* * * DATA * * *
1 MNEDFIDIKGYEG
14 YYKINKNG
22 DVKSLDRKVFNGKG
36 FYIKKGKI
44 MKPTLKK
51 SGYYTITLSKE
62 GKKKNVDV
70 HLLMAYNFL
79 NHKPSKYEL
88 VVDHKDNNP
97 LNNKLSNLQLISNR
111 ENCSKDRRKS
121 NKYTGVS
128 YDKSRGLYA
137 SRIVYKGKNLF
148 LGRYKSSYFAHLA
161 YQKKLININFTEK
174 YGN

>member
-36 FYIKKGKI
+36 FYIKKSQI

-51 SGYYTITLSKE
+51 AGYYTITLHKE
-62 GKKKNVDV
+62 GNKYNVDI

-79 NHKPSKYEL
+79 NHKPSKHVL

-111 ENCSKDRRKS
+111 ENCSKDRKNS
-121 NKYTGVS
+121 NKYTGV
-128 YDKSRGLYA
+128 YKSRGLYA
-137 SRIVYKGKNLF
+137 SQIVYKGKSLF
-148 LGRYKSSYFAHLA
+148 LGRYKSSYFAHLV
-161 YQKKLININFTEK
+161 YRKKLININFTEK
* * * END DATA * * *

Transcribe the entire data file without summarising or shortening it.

1 MNEDFIDIKGYEG
14 YYKINKNG
22 DVKSLDRKVFNGKG
36 FYIKKGKI
44 MKPTLKK
51 SGYYTITLSKE
62 GKKKNVDV
70 HLLMAYNFL
79 NHKPSKYEL
88 VVDHKDNNP
97 LNNKLSNLQLISNR
111 ENCSKDRRKS
121 NKYTGVS
128 YDKSRGLYA
137 SRIVYKGKNLF
148 LGRYKSSYFAHLA
161 YQKKLININFTEK
174 YGN

>member
-36 FYIKKGKI
+36 FYIKKSQI

-51 SGYYTITLSKE
+51 AGYYTITLHKE
-62 GKKKNVDV
+62 GNKYNVDI

-79 NHKPSKYEL
+79 NHKPSKHVL

-111 ENCSKDRRKS
+111 ENCSKDRKNS
-121 NKYTGVS
+121 NKYTGV
-128 YDKSRGLYA
+128 YKSRGLYA
-137 SRIVYKGKNLF
+137 SQIVYKGKSLF
-148 LGRYKSSYFAHLA
+148 LGRYKSSYFAHLV
-161 YQKKLININFTEK
+161 YRKKLININFTEK